Visualizing Tables

7 Nov 2019 | ,
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by Declan Fallon

Cole Nussbaumer Knaflic highlights the importance of presenting data in a manner which best expresses what the data is saying.  Unfortunately, many don’t step beyond the standard tabulation, but with a little more effort, other options are available.  Kx Dashboards makes this process easy.

The October #SWDchallenge was to improve the following table:

We can start by applying improvement using existing Data Grid Property formats; for example, changing column names, applying numeric formats, standardizing the alignment and column widths. The Multi-Column Editor allows us to do this all at once, across columns.  With that, we quickly get to:

With Highlight Rules, CSS and template formats, we can also do:

Kx Dashboards Highlight Rules are typically used to show a change in an underlying value, using a font color change or appearance of an up/down arrow to mark the update, but they can also be used to apply colored bars – mimicking a chart effect within a table – based on a selected column in the table.

But the best results come from visualizing the data with a chart.  Canvas Chart is the core charting application of Kx Dashboards and we can quickly change between views from a single chart. We could do a relative comparison with a simple bar chart

Or we could transpose the chart, add a second axis so the independent values for Revenue and Accounts can be charted alongside each other, while retaining a relative relationship between the bars.

What bar charts neatly show is how fewer than 100 accounts ranked A and A+ are responsible for nearly half of all revenue, while at the same time, Tier C clients contribute relatively little in the way of revenue but are likely a major resource drain given the high number of accounts.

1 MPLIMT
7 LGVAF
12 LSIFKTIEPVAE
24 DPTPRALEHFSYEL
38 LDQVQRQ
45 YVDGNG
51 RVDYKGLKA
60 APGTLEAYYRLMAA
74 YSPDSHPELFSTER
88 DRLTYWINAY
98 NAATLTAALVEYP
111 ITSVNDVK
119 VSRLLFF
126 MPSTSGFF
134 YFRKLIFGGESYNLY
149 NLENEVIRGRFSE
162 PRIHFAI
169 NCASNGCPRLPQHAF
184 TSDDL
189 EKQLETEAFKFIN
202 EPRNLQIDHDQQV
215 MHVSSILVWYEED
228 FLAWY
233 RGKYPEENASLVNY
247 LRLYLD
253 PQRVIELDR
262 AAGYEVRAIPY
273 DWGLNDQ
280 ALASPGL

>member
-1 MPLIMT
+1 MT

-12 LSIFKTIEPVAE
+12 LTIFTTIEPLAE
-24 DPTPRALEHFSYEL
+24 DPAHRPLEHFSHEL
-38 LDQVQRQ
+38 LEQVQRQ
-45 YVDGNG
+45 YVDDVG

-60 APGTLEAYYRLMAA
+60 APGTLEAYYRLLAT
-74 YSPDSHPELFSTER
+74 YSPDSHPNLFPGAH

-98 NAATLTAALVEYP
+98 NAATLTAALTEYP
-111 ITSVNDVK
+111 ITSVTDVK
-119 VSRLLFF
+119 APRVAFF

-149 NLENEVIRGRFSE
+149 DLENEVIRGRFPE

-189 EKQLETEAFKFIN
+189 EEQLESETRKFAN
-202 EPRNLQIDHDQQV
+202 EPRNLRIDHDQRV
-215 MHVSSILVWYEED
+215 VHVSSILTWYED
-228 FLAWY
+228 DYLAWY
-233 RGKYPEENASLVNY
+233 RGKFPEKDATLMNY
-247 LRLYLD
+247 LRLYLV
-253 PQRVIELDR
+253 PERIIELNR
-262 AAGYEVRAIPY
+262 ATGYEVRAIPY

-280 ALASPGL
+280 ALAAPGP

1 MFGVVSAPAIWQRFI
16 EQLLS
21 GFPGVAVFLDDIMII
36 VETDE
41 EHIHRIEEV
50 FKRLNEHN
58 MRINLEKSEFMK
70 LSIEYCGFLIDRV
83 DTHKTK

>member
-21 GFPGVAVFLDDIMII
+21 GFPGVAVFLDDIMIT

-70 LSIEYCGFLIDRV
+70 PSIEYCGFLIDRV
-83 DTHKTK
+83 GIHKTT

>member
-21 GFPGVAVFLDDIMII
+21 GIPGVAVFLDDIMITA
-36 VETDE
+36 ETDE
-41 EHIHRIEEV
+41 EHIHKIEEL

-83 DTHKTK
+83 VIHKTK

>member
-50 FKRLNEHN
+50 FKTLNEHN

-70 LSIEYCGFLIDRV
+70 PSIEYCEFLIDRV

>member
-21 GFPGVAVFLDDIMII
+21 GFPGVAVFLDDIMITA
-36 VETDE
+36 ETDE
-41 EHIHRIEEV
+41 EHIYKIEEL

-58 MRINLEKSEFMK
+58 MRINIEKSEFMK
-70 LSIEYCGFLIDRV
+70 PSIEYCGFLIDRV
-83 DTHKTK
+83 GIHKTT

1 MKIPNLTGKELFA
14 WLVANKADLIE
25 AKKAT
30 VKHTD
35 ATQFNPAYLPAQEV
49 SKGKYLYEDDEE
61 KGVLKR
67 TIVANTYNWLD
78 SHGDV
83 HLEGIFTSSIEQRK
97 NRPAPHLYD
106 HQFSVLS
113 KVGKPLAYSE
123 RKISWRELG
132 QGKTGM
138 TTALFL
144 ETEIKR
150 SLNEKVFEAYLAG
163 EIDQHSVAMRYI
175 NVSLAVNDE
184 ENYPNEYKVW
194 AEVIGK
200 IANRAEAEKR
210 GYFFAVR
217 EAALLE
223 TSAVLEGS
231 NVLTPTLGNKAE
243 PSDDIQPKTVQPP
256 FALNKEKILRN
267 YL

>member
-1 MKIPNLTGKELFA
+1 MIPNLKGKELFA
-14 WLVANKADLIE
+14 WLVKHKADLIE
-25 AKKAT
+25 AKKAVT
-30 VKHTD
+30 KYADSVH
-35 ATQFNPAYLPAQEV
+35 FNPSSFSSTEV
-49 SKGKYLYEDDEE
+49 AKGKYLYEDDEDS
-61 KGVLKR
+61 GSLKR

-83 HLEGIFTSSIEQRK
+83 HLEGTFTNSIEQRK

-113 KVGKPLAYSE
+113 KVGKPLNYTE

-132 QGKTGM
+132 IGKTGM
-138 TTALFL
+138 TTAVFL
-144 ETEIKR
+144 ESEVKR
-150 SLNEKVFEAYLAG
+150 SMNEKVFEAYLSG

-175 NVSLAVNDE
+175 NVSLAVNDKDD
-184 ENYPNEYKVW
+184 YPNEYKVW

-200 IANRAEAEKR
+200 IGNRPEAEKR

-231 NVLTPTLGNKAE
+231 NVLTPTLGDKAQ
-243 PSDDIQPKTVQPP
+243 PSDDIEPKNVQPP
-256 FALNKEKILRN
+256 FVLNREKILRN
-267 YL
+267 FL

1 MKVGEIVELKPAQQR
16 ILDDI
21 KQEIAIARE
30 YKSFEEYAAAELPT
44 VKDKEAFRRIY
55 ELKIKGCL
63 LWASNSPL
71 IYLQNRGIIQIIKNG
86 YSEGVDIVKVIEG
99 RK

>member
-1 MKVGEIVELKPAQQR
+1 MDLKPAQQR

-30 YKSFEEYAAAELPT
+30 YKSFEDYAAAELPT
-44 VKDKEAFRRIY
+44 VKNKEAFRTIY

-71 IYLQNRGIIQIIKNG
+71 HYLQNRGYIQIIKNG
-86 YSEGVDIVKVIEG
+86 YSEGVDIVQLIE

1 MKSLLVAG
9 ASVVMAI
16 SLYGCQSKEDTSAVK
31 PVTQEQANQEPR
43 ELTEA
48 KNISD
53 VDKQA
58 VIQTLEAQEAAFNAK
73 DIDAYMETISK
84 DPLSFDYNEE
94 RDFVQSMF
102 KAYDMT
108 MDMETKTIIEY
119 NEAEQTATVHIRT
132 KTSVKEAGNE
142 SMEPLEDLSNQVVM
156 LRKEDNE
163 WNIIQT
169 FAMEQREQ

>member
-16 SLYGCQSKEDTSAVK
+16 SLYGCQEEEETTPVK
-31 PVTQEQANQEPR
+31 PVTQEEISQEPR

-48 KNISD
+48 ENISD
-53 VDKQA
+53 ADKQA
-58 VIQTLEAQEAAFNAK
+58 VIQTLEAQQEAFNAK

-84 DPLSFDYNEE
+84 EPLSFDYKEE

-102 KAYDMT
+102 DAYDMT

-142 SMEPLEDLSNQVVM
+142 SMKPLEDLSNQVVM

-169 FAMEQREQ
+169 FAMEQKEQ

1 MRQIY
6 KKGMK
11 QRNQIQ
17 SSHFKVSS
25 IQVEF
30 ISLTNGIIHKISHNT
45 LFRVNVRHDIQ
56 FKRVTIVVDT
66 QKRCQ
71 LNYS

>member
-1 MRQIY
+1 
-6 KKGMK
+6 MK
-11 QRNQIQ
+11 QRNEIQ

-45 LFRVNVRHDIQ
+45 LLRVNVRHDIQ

The trend towards lower revenue can be displayed with a line chart. Revenue marks a clear decline from Tier B clients. Charting the relative differential between % Account and % Revenue shows how revenue is dominant for Tier A, A+ and B accounts, but this is no longer the case for Tier C, D and All Other rated accounts.

While a line chart is good for showing trend, it’s less useful for visualizing the degree of importance between categories.   A better way show the relative importance of dependent variables between categories is to use a Pie Chart.

While a pie chart shows the relative importance of Tier A and A+ accounts in contributing to revenue compared to the more numerous Tier B and C accounts, it doesn’t do this in a manner which makes it easy to differentiate. However, we could do this by adjusting the colors used.

But this comes across as artificial and wouldn’t be adaptable if other rated accounts saw revenue improvements.

The Radar charts merge the best aspects of a bar and line chart into a single visualization.  We can see from the fill area how important Tier A and A+ accounts are in contributing to revenue, but also how revenues fall precipitously for the more numerous, lower rated accounts.

Starting with a simple table, we can see how Kx Dashboards offers numerous ways to visualize data, both from within the table and with the charting opportunities available.

 

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